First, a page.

Sudan is currently experiencing an internet shutdown in the aftermath of a coup on Monday, Oct. 25. The military in Sudan has declared a state of emergency, dissolved the cabinet, and arrested the prime minister, Abdalla Hamdok.
Civic organizations said the internet shutdown was a violation of freedom of expression and access to information rights. The United Nations has also condemned the military coup in Sudan and has demanded that the internet and other services such as international flights be restored.
Protests have so far claimed the lives of seven people in addition to 140 injured in Sudan’s second coup in as many years. The disruption is likely to limit the free flow of information online and news coverage of incidents on the ground.
History of internet shutdowns in Sudan
Targeted internet disruptions, including shutdowns and social media restrictions, are common occurrences in Sudan. They often happen during periods of political instability.
In 2018, Sudanese authorities cut off access to the internet for 68 consecutive days from 21 December 2018 up until February 26 2019. This was done in a bid to quell protests that eventually resulted in the military coup the following year.
Massive protests began after the government decided to triple the price of goods at a time when the country was suffering an acute shortage of foreign currency and inflation of 70 per cent. Another reason for the protests was the refusal of President al-Bashir to step down after being in power for 30 years.
There was another shutdown from 3 June to 9 July 2019 (36 days) that cost the country as much as $2 billion.
The internet blockade this time could last as long as previous trends in the crisis-torn African country.
Hussein Malik, a political analyst with Malik Solutions Group, noted on Twitter on Tuesday that the arrests of Sudan’s civilian leaders “and torture” had been extended to civilians as the protests continued to gain momentum.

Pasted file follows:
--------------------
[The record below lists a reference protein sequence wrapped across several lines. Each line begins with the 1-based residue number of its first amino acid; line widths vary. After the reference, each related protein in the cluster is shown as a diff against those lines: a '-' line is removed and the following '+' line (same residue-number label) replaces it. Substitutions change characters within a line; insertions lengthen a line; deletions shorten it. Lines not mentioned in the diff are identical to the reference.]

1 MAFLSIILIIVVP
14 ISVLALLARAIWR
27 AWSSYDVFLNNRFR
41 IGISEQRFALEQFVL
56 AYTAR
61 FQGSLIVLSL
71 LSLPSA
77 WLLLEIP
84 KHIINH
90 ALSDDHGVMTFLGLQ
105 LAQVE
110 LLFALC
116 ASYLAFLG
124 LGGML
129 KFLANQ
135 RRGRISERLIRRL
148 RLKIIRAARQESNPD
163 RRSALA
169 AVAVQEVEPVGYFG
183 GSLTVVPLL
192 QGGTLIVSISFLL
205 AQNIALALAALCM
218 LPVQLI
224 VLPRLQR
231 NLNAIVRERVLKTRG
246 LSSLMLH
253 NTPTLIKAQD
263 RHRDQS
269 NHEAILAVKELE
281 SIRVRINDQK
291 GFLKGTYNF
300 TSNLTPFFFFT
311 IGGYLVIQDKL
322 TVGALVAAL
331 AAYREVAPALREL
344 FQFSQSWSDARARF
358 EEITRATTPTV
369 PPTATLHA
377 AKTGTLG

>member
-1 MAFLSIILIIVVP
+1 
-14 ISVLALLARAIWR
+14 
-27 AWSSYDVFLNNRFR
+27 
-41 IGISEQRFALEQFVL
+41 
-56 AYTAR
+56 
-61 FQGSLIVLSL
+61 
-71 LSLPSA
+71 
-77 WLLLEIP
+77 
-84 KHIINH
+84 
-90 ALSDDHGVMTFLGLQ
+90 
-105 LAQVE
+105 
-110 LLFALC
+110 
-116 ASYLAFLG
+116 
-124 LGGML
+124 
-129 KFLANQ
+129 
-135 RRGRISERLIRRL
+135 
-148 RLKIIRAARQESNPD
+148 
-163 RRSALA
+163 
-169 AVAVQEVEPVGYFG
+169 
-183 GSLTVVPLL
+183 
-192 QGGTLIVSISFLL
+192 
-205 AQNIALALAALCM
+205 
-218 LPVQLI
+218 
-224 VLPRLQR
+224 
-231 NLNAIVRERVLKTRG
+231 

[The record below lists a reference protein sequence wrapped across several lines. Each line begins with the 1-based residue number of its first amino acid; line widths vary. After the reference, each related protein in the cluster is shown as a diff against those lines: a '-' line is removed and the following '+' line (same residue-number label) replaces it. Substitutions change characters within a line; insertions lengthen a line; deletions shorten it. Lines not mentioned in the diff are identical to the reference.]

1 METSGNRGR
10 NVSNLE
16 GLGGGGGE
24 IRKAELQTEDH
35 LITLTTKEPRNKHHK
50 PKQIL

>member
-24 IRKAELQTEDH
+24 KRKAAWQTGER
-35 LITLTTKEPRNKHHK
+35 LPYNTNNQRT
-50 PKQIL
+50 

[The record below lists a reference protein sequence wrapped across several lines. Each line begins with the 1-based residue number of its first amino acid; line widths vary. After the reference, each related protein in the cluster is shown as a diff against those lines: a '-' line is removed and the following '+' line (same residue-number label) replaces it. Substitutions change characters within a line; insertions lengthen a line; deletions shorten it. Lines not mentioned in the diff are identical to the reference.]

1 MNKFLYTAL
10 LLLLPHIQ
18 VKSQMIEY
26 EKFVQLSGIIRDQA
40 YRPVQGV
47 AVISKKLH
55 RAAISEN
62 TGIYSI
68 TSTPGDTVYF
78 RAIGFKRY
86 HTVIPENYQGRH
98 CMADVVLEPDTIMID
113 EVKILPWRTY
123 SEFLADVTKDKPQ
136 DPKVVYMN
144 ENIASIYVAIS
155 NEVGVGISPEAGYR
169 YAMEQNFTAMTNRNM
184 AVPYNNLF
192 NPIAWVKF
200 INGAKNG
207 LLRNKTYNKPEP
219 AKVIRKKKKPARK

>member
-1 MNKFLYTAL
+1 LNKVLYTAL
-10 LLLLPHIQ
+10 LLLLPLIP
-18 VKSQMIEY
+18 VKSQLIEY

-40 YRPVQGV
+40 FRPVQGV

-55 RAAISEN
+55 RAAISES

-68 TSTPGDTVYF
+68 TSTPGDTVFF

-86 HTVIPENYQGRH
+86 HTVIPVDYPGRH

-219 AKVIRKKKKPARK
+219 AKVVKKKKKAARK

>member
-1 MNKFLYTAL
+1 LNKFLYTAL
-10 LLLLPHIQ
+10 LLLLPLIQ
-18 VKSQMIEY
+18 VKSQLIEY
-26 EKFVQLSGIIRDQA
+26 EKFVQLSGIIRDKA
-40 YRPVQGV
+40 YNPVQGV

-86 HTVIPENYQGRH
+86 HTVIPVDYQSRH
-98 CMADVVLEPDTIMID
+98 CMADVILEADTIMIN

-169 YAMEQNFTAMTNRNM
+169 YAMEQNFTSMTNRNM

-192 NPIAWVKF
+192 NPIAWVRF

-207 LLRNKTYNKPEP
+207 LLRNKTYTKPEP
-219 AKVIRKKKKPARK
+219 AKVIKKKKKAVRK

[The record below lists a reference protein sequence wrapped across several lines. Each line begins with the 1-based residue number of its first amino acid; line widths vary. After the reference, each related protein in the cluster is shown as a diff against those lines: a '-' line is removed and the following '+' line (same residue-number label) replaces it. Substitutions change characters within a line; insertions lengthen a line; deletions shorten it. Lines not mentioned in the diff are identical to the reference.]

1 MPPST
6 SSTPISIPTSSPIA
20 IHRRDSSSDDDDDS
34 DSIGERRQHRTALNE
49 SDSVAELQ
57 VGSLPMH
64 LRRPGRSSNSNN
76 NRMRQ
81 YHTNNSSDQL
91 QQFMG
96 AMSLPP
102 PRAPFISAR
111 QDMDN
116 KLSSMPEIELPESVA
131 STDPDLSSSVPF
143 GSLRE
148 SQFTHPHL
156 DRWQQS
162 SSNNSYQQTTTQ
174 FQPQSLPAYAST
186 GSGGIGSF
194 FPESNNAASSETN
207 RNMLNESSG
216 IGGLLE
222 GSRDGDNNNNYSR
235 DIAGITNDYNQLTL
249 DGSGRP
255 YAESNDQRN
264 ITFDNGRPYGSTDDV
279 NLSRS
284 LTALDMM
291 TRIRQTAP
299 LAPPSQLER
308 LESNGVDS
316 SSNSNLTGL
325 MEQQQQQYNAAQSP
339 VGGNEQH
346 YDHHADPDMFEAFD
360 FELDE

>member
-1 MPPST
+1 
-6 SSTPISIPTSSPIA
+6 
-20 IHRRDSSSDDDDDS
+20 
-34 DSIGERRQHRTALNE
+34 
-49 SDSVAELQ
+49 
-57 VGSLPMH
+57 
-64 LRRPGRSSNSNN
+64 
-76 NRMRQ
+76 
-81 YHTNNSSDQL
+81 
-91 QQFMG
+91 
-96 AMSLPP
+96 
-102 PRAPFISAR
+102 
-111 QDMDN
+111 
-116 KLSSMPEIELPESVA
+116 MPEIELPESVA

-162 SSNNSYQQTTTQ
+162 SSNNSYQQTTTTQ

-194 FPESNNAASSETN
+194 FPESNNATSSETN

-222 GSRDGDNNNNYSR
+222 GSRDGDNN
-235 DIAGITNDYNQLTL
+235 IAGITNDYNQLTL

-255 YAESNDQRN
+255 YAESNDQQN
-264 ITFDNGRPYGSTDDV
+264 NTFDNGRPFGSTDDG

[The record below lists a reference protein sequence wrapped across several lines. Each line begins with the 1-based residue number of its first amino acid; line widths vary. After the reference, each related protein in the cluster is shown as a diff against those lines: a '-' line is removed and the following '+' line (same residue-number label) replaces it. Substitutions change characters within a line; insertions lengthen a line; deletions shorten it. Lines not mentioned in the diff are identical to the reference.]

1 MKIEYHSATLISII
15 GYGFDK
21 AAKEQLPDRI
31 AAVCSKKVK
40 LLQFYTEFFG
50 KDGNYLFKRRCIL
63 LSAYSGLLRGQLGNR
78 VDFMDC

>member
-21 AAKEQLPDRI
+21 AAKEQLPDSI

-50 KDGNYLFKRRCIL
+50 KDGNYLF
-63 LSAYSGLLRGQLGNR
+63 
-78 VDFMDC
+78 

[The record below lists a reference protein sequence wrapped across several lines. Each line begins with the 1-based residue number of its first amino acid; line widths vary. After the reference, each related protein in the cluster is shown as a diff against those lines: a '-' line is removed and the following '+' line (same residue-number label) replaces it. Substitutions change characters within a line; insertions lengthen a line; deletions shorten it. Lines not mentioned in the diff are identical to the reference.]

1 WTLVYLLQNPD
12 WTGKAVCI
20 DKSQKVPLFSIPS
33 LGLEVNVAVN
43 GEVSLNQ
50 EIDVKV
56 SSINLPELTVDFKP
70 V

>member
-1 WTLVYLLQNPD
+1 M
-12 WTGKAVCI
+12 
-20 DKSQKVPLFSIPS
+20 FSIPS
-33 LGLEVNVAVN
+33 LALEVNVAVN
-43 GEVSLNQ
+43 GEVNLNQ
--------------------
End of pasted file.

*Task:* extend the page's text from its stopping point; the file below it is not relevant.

“Internet and telecommunication services were disconnected for most of the day…to prevent dissemination of the violent act on news outlets and social media. We are deeply concerned that the army and its co-perpetrators will resort to more violence.”Hussein Malik, political analyst
Internet shutdown in Africa
Internet shutdown is a violation that is becoming frequent across Africa during critical moments such as elections and protests.
In October 2020, Tanzania restricted access to the internet and social media applications during elections. Ethiopia imposed an internet shutdown which lasted for close to a month in June 2020 after unrest that followed the killing of a prominent Oromo singer and activist, Hachalu Hundessa.
Zimbabwe, Togo, Burundi, Chad, Mali and Guinea also restricted access to the internet or social media applications at some point in 2020. Nigeria also shut down access to Twitter after the platform deleted President Buhari’s tweet that violated its policies.
Eswatini (Swaziland) an African country that practices a monarchical system of government also asked mobile operators such as MTN to block access to Facebook and Facebook Messenger as anti-government protests raged.
Internet shutdowns come at a great economic cost to African countries. Data shows that 759 days (18,225 hours) of internet disruptions cost the global economy a staggering $8.05bn in 2019 and Sub-Saharan Africa countries lost about $2.16bn.
According to NetBlocks, a watchdog organisation that tracks cyber-security and internet administration, each day of the Twitter ban costs Nigeria about N2.18 billion.
The aftermath of the coup/internet blockade in Sudan
The African Union, AU, in a statement, described the military takeover as an “unconstitutional” seizure of power. The union went on to suspend Sudan from all of its activities until a civilian rule is restored in the country.
The US has frozen $700m (£508m) in aid to Sudan. The World Bank has also suspended its aid to Sudan. The impoverished country was only able to access that aid for the first time in 30 years in March.
The president of the World Bank, David Malpass, said in a statement that he was concerned about the situation in Sudan.
“I am greatly concerned by recent events in Sudan, and I fear the dramatic impact this can have on the country’s social and economic recovery and development.”David Malpass, World Bank president
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